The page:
Brennan also swore that he did not know who commissioned the anti-Trump research document (excerpt here), even though senior national security and counterintelligence officials at the Justice Department and FBI knew the previous year that the dossier was funded by the Hillary Clinton campaign.

Last week, Nunes (R-Calif.) released a declassified memo exposing surveillance “abuses” by the Obama DOJ and FBI in their investigation of Trump’s ties to Russia. It said the agencies relied heavily on the uncorroborated dossier to take out a warrant to secretly surveil a Trump adviser in the heat of the 2016 presidential election, even though they were aware the underlying “intelligence” supporting the wiretap order was political opposition research funded by Clinton allies — a material fact they concealed from FISA court judges in four separate applications.

 Rep. Devin Nunes.

Nunes plans to soon release a separate report detailing the Obama State Department’s role in creating and disseminating the dossier — which has emerged as the foundation of the Obama administration’s Russia “collusion” investigation. Among other things, the report will identify Obama-appointed diplomats who worked with partisan operatives close to Hillary Clinton to help ex-British spy Christopher Steele compile the dossier, sources say.

“Those are the first two phases” of Nunes’ multipart inquiry, a senior investigator said. “In phase three, the involvement of the intelligence community will come into sharper focus.”

The aide, who spoke only on condition of anonymity, said Nunes will focus on Brennan as well as President Obama’s first CIA director, Leon Panetta, along with the former president’s intelligence czar, James Clapper, and national security adviser, Susan Rice, and security adviser-turned U.N. ambassador Samantha Power, among other intelligence officials.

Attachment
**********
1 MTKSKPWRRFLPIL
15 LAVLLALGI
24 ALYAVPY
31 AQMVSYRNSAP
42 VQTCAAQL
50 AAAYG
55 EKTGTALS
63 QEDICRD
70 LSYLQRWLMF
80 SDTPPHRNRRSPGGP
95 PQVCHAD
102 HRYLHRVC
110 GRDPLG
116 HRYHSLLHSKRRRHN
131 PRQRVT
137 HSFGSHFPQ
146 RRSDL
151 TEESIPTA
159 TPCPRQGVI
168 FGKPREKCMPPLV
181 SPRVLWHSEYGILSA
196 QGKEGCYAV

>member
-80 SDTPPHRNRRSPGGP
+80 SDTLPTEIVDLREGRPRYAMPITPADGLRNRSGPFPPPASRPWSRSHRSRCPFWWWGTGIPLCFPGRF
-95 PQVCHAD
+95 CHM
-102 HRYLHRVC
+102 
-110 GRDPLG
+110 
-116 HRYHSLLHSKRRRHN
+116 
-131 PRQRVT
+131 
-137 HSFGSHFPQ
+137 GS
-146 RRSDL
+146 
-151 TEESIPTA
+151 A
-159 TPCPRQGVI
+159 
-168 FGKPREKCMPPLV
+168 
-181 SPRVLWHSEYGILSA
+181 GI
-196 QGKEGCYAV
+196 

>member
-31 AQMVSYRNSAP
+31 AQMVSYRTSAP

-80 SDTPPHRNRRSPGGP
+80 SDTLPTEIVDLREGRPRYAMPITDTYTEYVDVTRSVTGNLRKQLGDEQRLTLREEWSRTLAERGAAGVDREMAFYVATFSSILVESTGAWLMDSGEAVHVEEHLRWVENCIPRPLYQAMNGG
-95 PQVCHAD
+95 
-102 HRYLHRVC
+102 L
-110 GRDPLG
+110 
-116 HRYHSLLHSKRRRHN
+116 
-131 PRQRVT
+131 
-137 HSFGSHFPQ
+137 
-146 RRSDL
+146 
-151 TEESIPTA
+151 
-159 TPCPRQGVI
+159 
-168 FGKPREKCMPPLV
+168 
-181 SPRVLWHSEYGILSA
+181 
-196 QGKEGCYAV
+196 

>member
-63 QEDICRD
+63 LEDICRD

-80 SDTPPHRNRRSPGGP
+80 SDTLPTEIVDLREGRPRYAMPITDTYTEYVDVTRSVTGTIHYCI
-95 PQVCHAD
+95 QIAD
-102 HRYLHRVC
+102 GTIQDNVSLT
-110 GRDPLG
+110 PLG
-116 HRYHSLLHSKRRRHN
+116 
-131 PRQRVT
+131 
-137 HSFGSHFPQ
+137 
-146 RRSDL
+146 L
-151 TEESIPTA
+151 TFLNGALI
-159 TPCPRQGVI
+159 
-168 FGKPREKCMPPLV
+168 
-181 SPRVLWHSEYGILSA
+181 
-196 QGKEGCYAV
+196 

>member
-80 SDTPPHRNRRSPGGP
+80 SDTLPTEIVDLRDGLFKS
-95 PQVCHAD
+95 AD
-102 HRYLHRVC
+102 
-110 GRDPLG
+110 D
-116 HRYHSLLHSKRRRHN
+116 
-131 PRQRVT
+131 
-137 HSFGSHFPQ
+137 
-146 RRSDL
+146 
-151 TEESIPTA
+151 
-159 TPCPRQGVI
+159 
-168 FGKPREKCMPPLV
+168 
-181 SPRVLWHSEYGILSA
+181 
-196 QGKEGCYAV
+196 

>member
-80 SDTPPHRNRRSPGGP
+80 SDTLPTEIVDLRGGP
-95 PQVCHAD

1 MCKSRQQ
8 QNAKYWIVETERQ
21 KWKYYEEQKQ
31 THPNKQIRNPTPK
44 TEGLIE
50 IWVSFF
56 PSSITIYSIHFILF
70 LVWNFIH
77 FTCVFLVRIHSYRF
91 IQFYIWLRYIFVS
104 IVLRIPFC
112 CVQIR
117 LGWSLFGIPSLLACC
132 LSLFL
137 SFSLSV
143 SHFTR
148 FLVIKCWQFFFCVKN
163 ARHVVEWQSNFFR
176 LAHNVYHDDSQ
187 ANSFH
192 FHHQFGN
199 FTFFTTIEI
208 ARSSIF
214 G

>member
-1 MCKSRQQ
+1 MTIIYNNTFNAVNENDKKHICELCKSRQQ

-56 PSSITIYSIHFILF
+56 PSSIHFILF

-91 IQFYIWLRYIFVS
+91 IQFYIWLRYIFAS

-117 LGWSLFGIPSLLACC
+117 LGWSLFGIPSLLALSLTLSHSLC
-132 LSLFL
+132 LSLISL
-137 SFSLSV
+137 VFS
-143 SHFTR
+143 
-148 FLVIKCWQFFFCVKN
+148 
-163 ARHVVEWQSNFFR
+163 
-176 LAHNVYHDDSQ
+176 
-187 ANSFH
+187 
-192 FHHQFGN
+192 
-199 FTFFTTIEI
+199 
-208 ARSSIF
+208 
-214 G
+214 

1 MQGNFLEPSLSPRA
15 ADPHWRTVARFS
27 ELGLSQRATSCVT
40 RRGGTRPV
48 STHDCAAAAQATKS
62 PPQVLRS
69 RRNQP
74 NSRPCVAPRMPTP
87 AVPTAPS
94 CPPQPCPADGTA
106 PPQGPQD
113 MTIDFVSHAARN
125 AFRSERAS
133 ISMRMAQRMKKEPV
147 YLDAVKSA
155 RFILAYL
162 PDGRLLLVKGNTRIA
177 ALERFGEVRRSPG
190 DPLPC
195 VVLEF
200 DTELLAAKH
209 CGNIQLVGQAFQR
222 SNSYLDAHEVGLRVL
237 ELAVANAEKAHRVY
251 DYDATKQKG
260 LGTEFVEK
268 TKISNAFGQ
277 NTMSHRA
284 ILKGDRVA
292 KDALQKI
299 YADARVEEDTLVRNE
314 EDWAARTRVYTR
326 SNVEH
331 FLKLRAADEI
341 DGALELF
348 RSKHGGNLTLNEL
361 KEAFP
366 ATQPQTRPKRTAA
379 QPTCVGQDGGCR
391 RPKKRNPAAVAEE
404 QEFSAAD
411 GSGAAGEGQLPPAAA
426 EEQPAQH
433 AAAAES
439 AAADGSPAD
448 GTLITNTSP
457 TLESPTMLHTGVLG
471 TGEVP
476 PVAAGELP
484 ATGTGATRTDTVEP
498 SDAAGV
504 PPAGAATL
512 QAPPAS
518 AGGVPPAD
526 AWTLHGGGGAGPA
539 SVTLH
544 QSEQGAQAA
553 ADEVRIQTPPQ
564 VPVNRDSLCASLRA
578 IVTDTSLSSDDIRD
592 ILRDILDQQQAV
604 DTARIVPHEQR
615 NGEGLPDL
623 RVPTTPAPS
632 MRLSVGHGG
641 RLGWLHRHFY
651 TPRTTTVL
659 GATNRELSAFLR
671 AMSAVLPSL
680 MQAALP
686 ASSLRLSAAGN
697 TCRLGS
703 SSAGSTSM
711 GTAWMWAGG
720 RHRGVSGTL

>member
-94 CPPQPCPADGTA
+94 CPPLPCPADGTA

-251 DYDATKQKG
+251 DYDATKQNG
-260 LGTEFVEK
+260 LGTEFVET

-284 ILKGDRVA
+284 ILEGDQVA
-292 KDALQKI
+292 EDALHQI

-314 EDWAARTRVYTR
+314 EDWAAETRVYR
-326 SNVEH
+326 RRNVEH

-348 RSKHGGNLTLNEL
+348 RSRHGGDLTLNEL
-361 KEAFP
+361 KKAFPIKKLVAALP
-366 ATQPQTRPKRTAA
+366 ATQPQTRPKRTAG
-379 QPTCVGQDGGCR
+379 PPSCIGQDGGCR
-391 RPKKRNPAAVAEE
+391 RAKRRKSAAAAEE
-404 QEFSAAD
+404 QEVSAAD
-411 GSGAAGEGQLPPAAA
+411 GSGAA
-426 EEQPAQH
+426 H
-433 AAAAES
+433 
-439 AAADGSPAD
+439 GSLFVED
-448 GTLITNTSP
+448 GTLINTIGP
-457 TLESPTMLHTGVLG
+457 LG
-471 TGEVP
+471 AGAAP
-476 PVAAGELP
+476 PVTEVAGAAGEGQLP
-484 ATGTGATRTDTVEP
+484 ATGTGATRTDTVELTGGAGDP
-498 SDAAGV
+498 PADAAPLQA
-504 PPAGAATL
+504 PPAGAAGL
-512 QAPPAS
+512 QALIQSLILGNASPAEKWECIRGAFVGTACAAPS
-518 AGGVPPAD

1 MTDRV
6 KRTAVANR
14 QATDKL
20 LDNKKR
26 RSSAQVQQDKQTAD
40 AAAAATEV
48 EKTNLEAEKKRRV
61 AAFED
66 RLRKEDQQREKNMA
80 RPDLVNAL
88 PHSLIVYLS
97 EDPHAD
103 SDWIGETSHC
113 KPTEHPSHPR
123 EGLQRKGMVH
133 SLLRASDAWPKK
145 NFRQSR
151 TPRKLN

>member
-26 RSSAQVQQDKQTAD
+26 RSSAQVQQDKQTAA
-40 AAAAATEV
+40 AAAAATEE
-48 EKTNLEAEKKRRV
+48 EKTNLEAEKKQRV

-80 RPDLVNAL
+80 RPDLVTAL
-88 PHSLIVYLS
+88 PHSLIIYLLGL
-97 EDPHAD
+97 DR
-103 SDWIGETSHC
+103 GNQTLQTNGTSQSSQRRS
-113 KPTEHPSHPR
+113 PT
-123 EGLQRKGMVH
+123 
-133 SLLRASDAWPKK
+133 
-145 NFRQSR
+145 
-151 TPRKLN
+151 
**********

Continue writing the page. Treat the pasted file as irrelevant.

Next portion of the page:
“John Brennan did more than anyone to promulgate the dirty dossier,” the investigator said. “He politicized and effectively weaponized what was false intelligence against Trump.”

Attempts to reach Brennan for comment were unsuccessful.

Several Capitol Hill sources say Brennan, a fiercely loyal Obama appointee, talked up the dossier to Democratic leaders, as well as the press, during the campaign. They say he also fed allegations about Trump-Russia contacts directly to the FBI, while pressuring the bureau to conduct an investigation of several Trump campaign figures starting in the summer of 2016.

Trump campaign Chairman Paul Manafort was wiretapped in addition to Trump adviser Carter Page during the campaign. (Page has not been charged with a crime. Manafort was recently indicted for financial crimes unrelated to the Moscow “collusion” activities alleged in the dossier.)

On Aug. 25, 2016, for example, the CIA chief gave an unusual private briefing to then-Senate Minority Leader Harry Reid (D-Nev.) in which he told Reid the Russians were backing Trump and that the FBI would have to take the lead in an investigation because the FBI is the federal agency in charge of domestic intelligence and, unlike the CIA, can spy on U.S. citizens.